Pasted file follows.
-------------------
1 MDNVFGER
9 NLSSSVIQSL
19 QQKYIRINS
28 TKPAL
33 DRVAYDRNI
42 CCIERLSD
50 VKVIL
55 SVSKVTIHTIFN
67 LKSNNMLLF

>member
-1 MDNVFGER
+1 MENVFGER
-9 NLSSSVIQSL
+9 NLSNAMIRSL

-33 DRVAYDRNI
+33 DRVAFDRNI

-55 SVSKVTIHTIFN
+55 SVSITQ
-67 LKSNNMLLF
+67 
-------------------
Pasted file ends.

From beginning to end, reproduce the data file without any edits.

1 MDNVFGER
9 NLSSSVIQSL
19 QQKYIRINS
28 TKPAL
33 DRVAYDRNI
42 CCIERLSD
50 VKVIL
55 SVSKVTIHTIFN
67 LKSNNMLLF

>member
-1 MDNVFGER
+1 MENVFGER
-9 NLSSSVIQSL
+9 NLSNAMIRSL

-33 DRVAYDRNI
+33 DRVAFDRNI

-55 SVSKVTIHTIFN
+55 SVSITQ
-67 LKSNNMLLF
+67 